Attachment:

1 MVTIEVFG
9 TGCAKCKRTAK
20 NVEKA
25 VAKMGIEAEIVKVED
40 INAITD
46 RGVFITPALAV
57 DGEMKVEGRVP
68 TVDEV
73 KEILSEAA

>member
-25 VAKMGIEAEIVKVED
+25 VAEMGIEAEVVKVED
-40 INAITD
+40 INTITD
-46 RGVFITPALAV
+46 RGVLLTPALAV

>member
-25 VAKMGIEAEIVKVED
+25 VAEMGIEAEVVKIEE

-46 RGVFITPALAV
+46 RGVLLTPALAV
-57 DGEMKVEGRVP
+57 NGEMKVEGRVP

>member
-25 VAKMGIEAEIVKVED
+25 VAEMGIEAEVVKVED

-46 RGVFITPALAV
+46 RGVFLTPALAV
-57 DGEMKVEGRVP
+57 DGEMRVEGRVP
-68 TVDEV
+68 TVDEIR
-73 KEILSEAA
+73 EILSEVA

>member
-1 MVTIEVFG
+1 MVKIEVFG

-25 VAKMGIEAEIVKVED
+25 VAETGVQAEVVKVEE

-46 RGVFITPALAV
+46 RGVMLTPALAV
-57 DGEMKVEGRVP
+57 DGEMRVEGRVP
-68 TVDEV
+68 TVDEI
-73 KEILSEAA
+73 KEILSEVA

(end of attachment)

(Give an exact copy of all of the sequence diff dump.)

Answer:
1 MVTIEVFG
9 TGCAKCKRTAK
20 NVEKA
25 VAKMGIEAEIVKVED
40 INAITD
46 RGVFITPALAV
57 DGEMKVEGRVP
68 TVDEV
73 KEILSEAA

>member
-25 VAKMGIEAEIVKVED
+25 VAEMGIEAEVVKVED
-40 INAITD
+40 INTITD
-46 RGVFITPALAV
+46 RGVLLTPALAV

>member
-25 VAKMGIEAEIVKVED
+25 VAEMGIEAEVVKIEE

-46 RGVFITPALAV
+46 RGVLLTPALAV
-57 DGEMKVEGRVP
+57 NGEMKVEGRVP

>member
-25 VAKMGIEAEIVKVED
+25 VAEMGIEAEVVKVED

-46 RGVFITPALAV
+46 RGVFLTPALAV
-57 DGEMKVEGRVP
+57 DGEMRVEGRVP
-68 TVDEV
+68 TVDEIR
-73 KEILSEAA
+73 EILSEVA

>member
-1 MVTIEVFG
+1 MVKIEVFG

-25 VAKMGIEAEIVKVED
+25 VAETGVQAEVVKVEE

-46 RGVFITPALAV
+46 RGVMLTPALAV
-57 DGEMKVEGRVP
+57 DGEMRVEGRVP
-68 TVDEV
+68 TVDEI
-73 KEILSEAA
+73 KEILSEVA